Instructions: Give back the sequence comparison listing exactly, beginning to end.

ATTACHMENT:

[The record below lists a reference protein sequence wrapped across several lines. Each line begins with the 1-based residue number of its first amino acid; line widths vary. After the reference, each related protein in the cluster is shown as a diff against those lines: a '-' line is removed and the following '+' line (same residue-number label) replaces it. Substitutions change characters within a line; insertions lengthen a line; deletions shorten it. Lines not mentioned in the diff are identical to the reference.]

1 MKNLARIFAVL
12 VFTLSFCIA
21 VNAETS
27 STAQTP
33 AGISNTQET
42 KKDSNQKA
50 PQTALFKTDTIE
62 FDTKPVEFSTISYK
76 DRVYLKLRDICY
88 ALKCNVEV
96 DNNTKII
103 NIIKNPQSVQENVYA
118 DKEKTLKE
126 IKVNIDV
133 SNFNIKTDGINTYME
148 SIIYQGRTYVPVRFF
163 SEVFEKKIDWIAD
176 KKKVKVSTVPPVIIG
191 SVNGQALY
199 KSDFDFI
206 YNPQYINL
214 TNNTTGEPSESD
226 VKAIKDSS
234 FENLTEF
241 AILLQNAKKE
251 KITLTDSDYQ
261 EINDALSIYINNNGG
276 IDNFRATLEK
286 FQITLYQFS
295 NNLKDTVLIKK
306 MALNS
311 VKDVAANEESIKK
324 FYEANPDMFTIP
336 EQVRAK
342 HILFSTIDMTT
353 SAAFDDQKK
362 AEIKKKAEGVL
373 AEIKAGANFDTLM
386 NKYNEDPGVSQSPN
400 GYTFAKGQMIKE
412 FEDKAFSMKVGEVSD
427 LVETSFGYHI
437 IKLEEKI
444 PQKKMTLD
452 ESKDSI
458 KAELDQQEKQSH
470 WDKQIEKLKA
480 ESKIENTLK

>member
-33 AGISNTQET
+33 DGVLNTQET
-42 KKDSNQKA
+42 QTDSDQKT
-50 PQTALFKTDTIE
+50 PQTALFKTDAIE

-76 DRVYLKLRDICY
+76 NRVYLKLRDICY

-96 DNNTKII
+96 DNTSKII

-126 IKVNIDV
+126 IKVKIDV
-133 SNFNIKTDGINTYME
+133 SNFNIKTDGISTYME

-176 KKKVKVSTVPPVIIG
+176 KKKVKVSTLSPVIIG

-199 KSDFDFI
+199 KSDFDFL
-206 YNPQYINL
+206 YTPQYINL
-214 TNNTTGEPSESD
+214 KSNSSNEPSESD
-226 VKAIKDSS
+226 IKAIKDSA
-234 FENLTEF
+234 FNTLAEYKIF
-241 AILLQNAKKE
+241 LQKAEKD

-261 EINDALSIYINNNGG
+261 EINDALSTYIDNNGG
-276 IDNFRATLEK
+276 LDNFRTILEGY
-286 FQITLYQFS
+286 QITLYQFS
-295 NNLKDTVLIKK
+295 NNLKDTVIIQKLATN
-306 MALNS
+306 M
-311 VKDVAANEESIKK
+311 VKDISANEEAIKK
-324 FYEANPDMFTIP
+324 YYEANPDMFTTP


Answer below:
[The record below lists a reference protein sequence wrapped across several lines. Each line begins with the 1-based residue number of its first amino acid; line widths vary. After the reference, each related protein in the cluster is shown as a diff against those lines: a '-' line is removed and the following '+' line (same residue-number label) replaces it. Substitutions change characters within a line; insertions lengthen a line; deletions shorten it. Lines not mentioned in the diff are identical to the reference.]

1 MKNLARIFAVL
12 VFTLSFCIA
21 VNAETS
27 STAQTP
33 AGISNTQET
42 KKDSNQKA
50 PQTALFKTDTIE
62 FDTKPVEFSTISYK
76 DRVYLKLRDICY
88 ALKCNVEV
96 DNNTKII
103 NIIKNPQSVQENVYA
118 DKEKTLKE
126 IKVNIDV
133 SNFNIKTDGINTYME
148 SIIYQGRTYVPVRFF
163 SEVFEKKIDWIAD
176 KKKVKVSTVPPVIIG
191 SVNGQALY
199 KSDFDFI
206 YNPQYINL
214 TNNTTGEPSESD
226 VKAIKDSS
234 FENLTEF
241 AILLQNAKKE
251 KITLTDSDYQ
261 EINDALSIYINNNGG
276 IDNFRATLEK
286 FQITLYQFS
295 NNLKDTVLIKK
306 MALNS
311 VKDVAANEESIKK
324 FYEANPDMFTIP
336 EQVRAK
342 HILFSTIDMTT
353 SAAFDDQKK
362 AEIKKKAEGVL
373 AEIKAGANFDTLM
386 NKYNEDPGVSQSPN
400 GYTFAKGQMIKE
412 FEDKAFSMKVGEVSD
427 LVETSFGYHI
437 IKLEEKI
444 PQKKMTLD
452 ESKDSI
458 KAELDQQEKQSH
470 WDKQIEKLKA
480 ESKIENTLK

>member
-33 AGISNTQET
+33 DGVLNTQET
-42 KKDSNQKA
+42 QTDSDQKT
-50 PQTALFKTDTIE
+50 PQTALFKTDAIE

-76 DRVYLKLRDICY
+76 NRVYLKLRDICY

-96 DNNTKII
+96 DNTSKII

-126 IKVNIDV
+126 IKVKIDV
-133 SNFNIKTDGINTYME
+133 SNFNIKTDGISTYME

-176 KKKVKVSTVPPVIIG
+176 KKKVKVSTLSPVIIG

-199 KSDFDFI
+199 KSDFDFL
-206 YNPQYINL
+206 YTPQYINL
-214 TNNTTGEPSESD
+214 KSNSSNEPSESD
-226 VKAIKDSS
+226 IKAIKDSA
-234 FENLTEF
+234 FNTLAEYKIF
-241 AILLQNAKKE
+241 LQKAEKD

-261 EINDALSIYINNNGG
+261 EINDALSTYIDNNGG
-276 IDNFRATLEK
+276 LDNFRTILEGY
-286 FQITLYQFS
+286 QITLYQFS
-295 NNLKDTVLIKK
+295 NNLKDTVIIQKLATN
-306 MALNS
+306 M
-311 VKDVAANEESIKK
+311 VKDISANEEAIKK
-324 FYEANPDMFTIP
+324 YYEANPDMFTTP